Under the Hood: From Question to Answer with AI Agents

Charlotte AI enables users to unleash the transformative power of generative AI across security workflows. With a simple question, users can activate Charlotte AI to answer questions about their environments, generate scripts or analyze emerging threat intelligence; all grounded in the high-fidelity telemetry of the Falcon platform. Charlotte AI’s natural processing capabilities lower the level of skill and experience needed to make quick, accurate security decisions, while enabling even seasoned analysts to unlock incremental speed gains across every stage of their workflows — from surfacing time-sensitive detections, to investigating incidents to taking action with Real Time Response. 

Under the hood, Charlotte AI orchestrates over a dozen task-oriented “AI agents” to interpret a user’s question, plan the steps required to assemble a complete answer and structure the end result (Figure 1). Each AI agent is a subsystem consisting of a model and surrounding code that enables it to perform specific tasks and interact with other agents. One can think of each AI agent’s LLM (or other class of underlying model) as its “brain,” and each agent’s unique functionality (enabled by its surrounding code) as the skills that enable it to execute specific tasks. 

We can think of these AI agents much like the team of doctors working in concert in an operating theater, each overseeing specialized tasks; from administering anesthesia to operating on acute areas of focus. Similarly, each AI agent has a specific responsibility and area of expertise. Much like an operation that requires a team of specialists to collaborate, Charlotte AI’s dynamic task force of AI agents work together to support a growing number of workflows; from summarizing threat intelligence, to writing queries in CrowdStrike Query Language (CQL), to assisting incident investigations.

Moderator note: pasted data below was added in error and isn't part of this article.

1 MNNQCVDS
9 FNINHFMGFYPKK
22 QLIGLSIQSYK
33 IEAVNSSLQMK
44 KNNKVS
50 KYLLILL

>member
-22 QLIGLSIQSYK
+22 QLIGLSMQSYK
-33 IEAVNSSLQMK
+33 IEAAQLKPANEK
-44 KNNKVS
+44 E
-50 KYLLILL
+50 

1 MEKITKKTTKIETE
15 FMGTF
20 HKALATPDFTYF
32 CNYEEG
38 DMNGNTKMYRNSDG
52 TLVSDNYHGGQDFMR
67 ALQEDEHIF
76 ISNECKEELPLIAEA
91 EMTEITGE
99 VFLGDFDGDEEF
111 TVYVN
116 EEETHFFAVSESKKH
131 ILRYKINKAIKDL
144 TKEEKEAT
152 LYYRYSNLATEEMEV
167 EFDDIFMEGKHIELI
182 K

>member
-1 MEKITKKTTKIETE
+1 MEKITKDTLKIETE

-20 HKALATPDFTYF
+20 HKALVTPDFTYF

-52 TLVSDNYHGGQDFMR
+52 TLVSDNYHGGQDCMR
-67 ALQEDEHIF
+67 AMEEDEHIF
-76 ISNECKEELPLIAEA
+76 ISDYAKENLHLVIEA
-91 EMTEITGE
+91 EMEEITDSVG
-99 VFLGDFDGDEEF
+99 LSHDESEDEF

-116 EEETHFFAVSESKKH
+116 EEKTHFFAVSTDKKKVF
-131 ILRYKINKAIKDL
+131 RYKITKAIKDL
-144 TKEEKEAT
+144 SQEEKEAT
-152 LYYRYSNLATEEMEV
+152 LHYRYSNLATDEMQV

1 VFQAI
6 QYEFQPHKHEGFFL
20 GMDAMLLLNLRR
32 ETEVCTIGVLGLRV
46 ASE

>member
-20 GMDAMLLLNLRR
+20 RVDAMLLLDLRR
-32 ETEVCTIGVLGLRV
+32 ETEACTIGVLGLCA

At a high level, Charlotte AI activates AI agents to structure answers in the following sequence: 

  • Step 1: Understand the Question: Charlotte AI first activates AI agents tasked with understanding the user’s conversation context and extracting entities referenced in the question — such as threat actors, vulnerabilities or host features.
  • Step 2: Route Subtasks to AI Agents: Charlotte AI then activates a router agent, which determines which AI agent or agents to assign the user’s request. 
  • Step 3a: Scan for Answers: If a user asks a question that requires data from one or more API calls, the request is passed to a dedicated agent within Charlotte AI that ensures the information is retrieved and available for further processing. 
  • Step 3b: Plan Responses for Questions: If the user’s question doesn’t map to one or more API calls — for example, when asking Charlotte AI to generate a CQL query — Charlotte AI’s router agent can activate a number of other AI agents fine-tuned to accomplish specific tasks.